COP26 Backgrounder: City of Edmonton climate change, energy transition plans (with audio)

As world leaders and government officials gather at the UN Climate Change Conference in Glasgow (Oct. 31 to Nov.12), the City of Edmonton is keeping a close eye on developments. 

The conference, also known as COP26, is considered crucial to slowing down the Earth’s rising temperature. Reducing greenhouse gas emissions, protecting communities and limiting global warming to 1.5 degrees are some of the goals of the climate summit. 

Countries are being asked to unveil plans to cut emissions by about 45 percent by 2030, using such initiatives as phasing out coal, encouraging investment in renewable energies, protecting forests and mobilizing the money to finance these projects. 
“This really is a critical meeting,” says Chandra Tomaras, Director of Environment and Climate Resilience for the City of Edmonton. “I know I’m watching to see if, internationally, the plans that come forward are enough to reach net zero emissions by 2050.”

Climate change in Edmonton

While the planet’s temperature has increased about 1.1 degrees since 1850, Edmonton is warming twice as fast, thanks to our land-locked location near the Arctic. Not only do areas near the poles warm faster, Edmonton is far removed from any oceans, which are able to absorb some of the extra heat. 

“Edmonton is on a trajectory, if significant action doesn’t happen, that we could be 3.5 to 5 degrees warmer by as early as the 2040s,” says Tomaras. “We could be 6 to 8 degrees warmer as early as the 2070s.”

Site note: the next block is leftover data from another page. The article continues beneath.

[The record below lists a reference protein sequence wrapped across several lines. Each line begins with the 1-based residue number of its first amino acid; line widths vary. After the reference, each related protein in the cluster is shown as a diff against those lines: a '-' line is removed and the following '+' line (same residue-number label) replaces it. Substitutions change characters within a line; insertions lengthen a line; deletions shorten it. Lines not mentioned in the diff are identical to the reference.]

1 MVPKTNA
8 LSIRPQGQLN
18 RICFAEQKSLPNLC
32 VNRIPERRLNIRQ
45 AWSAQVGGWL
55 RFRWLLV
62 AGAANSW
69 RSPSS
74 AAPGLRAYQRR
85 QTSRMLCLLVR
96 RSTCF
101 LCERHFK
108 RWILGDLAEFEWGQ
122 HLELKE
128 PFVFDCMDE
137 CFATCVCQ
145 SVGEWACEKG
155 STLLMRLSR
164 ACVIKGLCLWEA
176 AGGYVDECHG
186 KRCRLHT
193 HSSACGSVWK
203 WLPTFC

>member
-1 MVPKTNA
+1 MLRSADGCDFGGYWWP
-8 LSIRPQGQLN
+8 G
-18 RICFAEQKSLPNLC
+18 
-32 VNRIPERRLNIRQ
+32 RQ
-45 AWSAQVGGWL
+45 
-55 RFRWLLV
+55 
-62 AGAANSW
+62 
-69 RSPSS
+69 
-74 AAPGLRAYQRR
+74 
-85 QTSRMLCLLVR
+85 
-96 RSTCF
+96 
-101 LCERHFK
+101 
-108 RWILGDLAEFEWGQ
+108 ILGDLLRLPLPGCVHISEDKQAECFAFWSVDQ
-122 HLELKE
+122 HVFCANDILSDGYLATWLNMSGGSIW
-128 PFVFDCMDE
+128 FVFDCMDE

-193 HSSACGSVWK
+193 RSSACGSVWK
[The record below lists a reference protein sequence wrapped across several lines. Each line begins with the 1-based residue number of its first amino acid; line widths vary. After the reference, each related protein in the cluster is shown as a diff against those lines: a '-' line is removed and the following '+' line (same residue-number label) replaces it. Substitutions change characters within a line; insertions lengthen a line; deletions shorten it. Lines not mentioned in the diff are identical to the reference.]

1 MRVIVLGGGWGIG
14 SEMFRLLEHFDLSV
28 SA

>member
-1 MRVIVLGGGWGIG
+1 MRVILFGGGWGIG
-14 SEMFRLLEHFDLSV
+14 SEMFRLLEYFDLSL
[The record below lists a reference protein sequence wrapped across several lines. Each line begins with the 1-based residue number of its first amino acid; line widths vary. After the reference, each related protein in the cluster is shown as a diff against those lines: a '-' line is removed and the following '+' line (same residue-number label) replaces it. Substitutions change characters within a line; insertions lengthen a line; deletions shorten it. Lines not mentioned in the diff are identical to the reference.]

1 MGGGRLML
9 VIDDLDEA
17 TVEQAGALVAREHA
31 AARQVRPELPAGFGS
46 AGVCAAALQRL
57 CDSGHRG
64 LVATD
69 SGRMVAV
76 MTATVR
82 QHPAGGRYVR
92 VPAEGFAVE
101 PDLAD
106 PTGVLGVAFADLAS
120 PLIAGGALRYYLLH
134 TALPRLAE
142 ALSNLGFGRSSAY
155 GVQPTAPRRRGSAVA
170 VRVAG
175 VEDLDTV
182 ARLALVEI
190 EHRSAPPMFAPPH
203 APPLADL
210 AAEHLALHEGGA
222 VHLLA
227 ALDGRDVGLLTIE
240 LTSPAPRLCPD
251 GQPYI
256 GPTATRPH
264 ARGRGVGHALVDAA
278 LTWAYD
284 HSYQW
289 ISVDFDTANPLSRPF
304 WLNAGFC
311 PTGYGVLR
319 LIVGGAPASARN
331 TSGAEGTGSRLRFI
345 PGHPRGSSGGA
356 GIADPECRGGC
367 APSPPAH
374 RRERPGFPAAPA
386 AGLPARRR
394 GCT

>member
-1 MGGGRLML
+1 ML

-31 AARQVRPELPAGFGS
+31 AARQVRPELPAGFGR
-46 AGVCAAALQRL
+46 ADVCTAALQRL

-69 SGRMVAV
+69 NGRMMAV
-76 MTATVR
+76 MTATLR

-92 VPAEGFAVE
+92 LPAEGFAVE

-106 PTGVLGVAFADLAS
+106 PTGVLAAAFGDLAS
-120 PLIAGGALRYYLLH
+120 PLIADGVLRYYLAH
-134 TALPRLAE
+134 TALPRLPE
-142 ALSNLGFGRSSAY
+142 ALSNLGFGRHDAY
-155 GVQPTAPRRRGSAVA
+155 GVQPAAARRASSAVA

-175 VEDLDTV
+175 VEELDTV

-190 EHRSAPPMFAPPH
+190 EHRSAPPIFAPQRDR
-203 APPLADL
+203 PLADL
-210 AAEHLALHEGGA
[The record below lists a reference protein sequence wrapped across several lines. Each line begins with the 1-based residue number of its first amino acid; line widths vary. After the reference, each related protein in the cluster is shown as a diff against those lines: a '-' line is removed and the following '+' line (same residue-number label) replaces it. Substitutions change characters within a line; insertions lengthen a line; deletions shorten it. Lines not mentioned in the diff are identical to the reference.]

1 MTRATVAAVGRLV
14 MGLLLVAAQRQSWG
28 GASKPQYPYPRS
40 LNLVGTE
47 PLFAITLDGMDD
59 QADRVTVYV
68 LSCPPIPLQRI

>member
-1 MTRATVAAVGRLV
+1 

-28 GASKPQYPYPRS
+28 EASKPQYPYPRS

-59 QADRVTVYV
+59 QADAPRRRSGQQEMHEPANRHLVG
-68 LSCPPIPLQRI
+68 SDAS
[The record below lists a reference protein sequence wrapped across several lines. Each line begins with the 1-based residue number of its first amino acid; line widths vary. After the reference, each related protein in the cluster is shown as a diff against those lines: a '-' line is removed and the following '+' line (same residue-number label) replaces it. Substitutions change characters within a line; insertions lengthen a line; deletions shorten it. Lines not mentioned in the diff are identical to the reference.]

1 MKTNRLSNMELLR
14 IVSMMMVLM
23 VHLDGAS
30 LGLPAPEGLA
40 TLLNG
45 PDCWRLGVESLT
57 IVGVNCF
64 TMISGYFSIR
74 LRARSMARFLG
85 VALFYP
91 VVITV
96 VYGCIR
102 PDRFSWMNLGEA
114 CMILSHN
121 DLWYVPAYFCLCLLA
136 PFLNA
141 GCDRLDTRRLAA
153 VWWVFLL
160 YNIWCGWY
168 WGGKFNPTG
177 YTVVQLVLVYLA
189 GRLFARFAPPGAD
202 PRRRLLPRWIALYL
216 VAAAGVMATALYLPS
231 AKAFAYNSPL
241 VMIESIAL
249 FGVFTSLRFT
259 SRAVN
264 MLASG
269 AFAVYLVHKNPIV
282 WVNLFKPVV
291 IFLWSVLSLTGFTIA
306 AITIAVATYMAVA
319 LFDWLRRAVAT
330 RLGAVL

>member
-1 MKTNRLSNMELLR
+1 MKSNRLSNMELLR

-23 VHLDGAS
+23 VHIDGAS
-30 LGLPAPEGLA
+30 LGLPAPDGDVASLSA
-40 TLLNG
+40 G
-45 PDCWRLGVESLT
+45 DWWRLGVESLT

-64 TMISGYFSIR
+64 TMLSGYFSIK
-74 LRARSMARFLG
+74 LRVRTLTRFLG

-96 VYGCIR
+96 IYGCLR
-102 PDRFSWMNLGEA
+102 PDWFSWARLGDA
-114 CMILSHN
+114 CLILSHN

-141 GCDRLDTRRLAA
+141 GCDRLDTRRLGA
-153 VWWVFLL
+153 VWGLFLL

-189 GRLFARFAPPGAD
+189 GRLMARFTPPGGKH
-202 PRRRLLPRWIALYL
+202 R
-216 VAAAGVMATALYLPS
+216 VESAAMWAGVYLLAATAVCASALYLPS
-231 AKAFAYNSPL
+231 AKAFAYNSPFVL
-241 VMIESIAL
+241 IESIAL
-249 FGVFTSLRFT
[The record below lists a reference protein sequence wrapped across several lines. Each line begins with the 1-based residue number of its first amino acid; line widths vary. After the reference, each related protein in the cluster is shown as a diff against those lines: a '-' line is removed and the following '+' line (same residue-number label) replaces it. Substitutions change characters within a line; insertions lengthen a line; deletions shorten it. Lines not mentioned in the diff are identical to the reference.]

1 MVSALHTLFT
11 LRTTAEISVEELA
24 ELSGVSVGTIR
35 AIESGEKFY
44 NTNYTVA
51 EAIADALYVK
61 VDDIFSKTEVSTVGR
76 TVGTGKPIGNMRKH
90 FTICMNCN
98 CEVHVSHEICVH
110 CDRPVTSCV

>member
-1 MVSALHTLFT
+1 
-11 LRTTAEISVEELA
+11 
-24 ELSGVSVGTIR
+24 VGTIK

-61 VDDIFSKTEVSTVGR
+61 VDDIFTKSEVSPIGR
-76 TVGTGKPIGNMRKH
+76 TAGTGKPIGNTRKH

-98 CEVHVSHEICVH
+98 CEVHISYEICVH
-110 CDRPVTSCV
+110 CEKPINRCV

As a result, extreme weather events will be even more extreme. Scientists say the risk of flooding and drought will double. Edmonton’s economy could also take a hit, according to a recent study conducted by the City. 

“As early as the 2040s, Edmonton’s GDP could be $3.2 billion a year lower,” says Tomaras. “That could be $7.4 billion as early as the 2070s. If you factor in social costs, not just financial costs, not just the costs we’re going to see, but if you factor in health costs and environmental costs, we’re looking more at a scale of $8 billion a year by the 2040s and $18 billion as early as the 2070s.” 

Listen here to an extended Transforming Edmonton interview with Chandra Tomaras and Howaida Hassan as the City of Edmonton colleagues talk about COP26’s impact on Edmonton:

Zero emissions

The City has a strategy to cut Edmonton’s emissions in half by 2030 and achieve carbon neutrality by 2050—at the same time as the city adds another million people to its population and grows within the limits of the Anthony Henday ring road. (The City as a corporation has a goal of reaching net zero by 2040.)

“That’s the idea in the City Plan of greener as we grow,” says Howaida Hassan, General Supervisor of Urban Growth for the City of Edmonton. 

“Even as we grow, and we know we will, how do we ensure we’re not exacerbating this situation, but, actually, improving the climate situation?  It’s not just keeping the status quo, but making it better.”

TransEd tests the Valley Line Southeast LRT on the new Tawatinâ Bridge.